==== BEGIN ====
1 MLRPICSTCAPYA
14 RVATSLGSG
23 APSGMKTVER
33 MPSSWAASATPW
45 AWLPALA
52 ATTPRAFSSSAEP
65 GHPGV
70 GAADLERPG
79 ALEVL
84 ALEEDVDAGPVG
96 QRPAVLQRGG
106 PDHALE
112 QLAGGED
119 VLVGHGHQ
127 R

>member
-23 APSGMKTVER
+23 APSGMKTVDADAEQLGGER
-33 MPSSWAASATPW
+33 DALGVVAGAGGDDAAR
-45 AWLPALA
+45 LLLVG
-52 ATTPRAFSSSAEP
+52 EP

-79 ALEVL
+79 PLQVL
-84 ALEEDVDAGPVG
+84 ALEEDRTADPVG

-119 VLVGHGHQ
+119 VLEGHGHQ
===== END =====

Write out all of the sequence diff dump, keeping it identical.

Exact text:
1 MLRPICSTCAPYA
14 RVATSLGSG
23 APSGMKTVER
33 MPSSWAASATPW
45 AWLPALA
52 ATTPRAFSSSAEP
65 GHPGV
70 GAADLERPG
79 ALEVL
84 ALEEDVDAGPVG
96 QRPAVLQRGG
106 PDHALE
112 QLAGGED
119 VLVGHGHQ
127 R

>member
-23 APSGMKTVER
+23 APSGMKTVDADAEQLGGER
-33 MPSSWAASATPW
+33 DALGVVAGAGGDDAAR
-45 AWLPALA
+45 LLLVG
-52 ATTPRAFSSSAEP
+52 EP

-79 ALEVL
+79 PLQVL
-84 ALEEDVDAGPVG
+84 ALEEDRTADPVG

-119 VLVGHGHQ
+119 VLEGHGHQ